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Re: TPE Handling Out-of-Band Consent (including ISSUE-152)

From: Rob van Eijk <rob@blaeu.com>
Date: Tue, 19 Mar 2013 20:35:51 +0100
To: David Singer <singer@apple.com>, Ronan Heffernan <ronansan@gmail.com>
CC: Justin Brookman <jbrookman@cdt.org>, public-tracking@w3.org
Message-ID: <be9caba7-35c6-413c-9a72-edb149f50ad1@email.android.com>
Ronan,

Maybe DNT=1 dataflows should not be routed through realtime decision engines in the first place.

Rob


David Singer <singer@apple.com> wrote:

>
>On Mar 19, 2013, at 6:30 , Ronan Heffernan <ronansan@gmail.com> wrote:
>
>> I'm saying there would be no control link. 
>
>Stop there.  "I might be tracking you, I might not, and there's no
>(online) way for you to determine which, or stop it if I am." Really?
>
>> If you want to break your contract (and refund the money that you
>were paid to participate), then you have to contact your customer
>service representative and follow the process that is spelled-out in
>your contract.
>
>And if this is in error?
>
>> 
>> The client-side software reports things like a participant's IP
>address and cookies, say, once per hour or once per day.  That
>information is ingested in a separate system (likely not even via
>HTTP).  So the two streams of data do not meet until downstream of the
>public-facing webservers.  Only downstream can the system figure out if
>a hit comes from someone who has consented.  So the front-end
>webservers do not have the information that they would need to
>determine in real-time who has consented.  Even if the systems are
>tightly integrated, the servers might not find out for an hour or a day
>(when the agent software finally reports in) which IP address+cookie
>combinations are tied to someone who has consented.
>> 
>> Even without those roadblocks, even if the information could be
>supplied to all of the distributed webservers, we would need to take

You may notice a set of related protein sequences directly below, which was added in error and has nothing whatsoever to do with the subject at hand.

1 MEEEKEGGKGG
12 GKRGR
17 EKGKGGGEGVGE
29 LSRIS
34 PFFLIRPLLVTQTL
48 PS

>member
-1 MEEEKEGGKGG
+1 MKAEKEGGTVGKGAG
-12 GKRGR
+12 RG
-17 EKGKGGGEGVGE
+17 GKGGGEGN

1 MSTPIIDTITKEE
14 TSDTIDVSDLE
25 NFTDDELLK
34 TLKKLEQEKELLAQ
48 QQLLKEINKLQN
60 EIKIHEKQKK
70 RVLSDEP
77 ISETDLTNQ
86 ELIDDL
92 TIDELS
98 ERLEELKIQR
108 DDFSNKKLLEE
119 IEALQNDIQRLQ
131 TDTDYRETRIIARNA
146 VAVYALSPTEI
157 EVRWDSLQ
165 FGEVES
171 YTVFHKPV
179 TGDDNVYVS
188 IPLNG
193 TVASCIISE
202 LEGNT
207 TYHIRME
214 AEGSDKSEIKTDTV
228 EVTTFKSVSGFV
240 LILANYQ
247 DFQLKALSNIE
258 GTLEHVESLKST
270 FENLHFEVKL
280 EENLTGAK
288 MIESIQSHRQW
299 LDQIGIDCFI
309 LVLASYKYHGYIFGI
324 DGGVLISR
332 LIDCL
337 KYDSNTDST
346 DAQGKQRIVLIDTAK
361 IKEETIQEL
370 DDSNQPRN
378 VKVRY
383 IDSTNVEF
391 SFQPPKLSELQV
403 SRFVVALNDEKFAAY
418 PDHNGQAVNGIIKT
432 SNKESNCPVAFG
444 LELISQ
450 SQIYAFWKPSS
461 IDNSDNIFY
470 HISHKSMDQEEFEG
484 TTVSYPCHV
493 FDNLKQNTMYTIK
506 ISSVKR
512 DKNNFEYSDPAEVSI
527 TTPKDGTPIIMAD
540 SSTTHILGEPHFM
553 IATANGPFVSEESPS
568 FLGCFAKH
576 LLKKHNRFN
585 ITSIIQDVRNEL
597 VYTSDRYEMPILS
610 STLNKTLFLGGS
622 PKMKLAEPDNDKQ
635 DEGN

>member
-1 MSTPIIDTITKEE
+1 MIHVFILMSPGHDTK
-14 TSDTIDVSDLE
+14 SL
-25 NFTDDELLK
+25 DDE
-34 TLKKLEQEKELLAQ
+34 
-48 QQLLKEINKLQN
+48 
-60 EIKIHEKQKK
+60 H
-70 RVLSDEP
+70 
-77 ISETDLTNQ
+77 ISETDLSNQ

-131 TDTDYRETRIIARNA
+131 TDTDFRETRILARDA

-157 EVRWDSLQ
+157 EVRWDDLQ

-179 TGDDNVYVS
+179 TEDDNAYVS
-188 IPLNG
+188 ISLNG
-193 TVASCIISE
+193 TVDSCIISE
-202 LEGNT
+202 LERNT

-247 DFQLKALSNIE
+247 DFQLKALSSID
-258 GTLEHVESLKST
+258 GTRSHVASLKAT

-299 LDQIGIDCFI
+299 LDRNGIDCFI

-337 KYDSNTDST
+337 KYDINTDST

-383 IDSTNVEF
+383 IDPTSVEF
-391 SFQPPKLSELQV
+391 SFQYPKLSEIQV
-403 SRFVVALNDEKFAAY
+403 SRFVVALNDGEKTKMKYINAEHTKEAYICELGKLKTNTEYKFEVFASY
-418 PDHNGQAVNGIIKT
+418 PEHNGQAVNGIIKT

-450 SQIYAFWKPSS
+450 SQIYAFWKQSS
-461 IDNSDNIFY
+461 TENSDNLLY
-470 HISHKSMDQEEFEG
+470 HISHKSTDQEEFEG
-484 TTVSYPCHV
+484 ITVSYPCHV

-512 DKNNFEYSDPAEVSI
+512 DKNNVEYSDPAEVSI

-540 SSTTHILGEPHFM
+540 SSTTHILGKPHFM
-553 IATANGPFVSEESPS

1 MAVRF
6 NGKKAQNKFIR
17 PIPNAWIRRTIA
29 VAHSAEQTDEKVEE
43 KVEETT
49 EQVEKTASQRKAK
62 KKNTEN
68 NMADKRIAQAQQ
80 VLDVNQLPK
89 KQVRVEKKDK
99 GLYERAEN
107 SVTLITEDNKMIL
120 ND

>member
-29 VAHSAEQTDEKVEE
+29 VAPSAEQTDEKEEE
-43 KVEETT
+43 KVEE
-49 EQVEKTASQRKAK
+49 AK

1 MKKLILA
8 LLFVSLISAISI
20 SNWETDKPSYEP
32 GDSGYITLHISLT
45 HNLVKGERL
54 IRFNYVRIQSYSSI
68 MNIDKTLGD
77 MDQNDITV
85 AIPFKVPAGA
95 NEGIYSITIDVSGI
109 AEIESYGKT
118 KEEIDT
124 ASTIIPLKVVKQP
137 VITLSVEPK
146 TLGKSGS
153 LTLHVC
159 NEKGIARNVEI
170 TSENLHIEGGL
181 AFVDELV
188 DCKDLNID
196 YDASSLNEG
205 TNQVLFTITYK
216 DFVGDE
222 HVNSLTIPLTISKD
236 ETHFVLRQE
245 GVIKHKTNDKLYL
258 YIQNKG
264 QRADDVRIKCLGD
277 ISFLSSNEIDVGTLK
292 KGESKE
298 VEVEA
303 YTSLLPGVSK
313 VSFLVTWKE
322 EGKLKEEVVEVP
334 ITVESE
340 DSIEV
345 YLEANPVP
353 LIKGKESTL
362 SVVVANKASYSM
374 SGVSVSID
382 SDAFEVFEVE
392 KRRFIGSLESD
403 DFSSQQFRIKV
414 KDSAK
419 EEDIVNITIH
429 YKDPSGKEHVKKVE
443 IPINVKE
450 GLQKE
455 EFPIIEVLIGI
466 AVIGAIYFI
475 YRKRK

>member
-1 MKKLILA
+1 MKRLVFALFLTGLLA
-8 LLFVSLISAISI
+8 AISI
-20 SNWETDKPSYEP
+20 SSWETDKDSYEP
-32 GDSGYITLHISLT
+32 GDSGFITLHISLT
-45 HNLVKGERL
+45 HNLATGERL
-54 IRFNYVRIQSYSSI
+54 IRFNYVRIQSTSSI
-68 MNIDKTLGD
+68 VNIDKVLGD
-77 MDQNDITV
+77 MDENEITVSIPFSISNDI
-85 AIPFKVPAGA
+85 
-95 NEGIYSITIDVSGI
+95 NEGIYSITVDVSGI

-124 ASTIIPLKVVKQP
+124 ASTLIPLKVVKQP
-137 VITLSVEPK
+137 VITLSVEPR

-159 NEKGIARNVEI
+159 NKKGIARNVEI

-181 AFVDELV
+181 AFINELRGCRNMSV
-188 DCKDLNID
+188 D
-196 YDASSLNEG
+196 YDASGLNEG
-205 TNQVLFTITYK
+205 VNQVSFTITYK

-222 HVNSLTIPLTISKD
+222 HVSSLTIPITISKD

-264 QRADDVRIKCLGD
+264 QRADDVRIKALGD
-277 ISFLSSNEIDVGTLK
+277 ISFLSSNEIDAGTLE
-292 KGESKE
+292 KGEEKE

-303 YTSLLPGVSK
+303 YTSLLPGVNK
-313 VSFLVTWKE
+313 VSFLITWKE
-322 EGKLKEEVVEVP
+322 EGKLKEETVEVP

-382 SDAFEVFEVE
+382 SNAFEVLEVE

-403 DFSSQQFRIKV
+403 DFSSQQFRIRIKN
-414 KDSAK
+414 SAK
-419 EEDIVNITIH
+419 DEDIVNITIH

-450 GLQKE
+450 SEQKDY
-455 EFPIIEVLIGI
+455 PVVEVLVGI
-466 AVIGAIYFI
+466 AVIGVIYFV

>systems that are already working to service billions of requests per
>day in less that 20ms each and have them start comparing every incoming
>hit against the frequently-changing information for hundreds of
>thousands of OOBC participants, without violating SLAs.  In my opinion
>that is an unacceptable technical burden, especially when the need is
>driven solely by a desire for real-time feedback, not to prevent
>inappropriate "tracking".
>>  
>> 
>> --ronan
>> 
>>  
>> 
>> On Tue, Mar 19, 2013 at 8:59 AM, Justin Brookman <jbrookman@cdt.org>
>wrote:
>> Walk me through how this works in practice.  TrackerCo's servers are
>configured to send back a "possible consent" flag to everyone, and then
>TrackerCo figures out later how to differentiate among users who have
>consented and those who have not.  How would the "control" link be able
>to give the user information on request if TrackerCo is incapable in
>real time of figuring it out for itself?
>> 
>> I also don't understand why the presence of client-side software
>makes this more challenging.  Presumably that would make it easier for
>you to either operate in-band, or otherwise configure browsers to send
>DNT:0 signals to your servers.  I understand that's a different flavor
>of out-of-band consent, but at least it's detectable.
>> 
>
>David Singer
>Multimedia and Software Standards, Apple Inc.
Received on Tuesday, 19 March 2013 19:36:42 UTC

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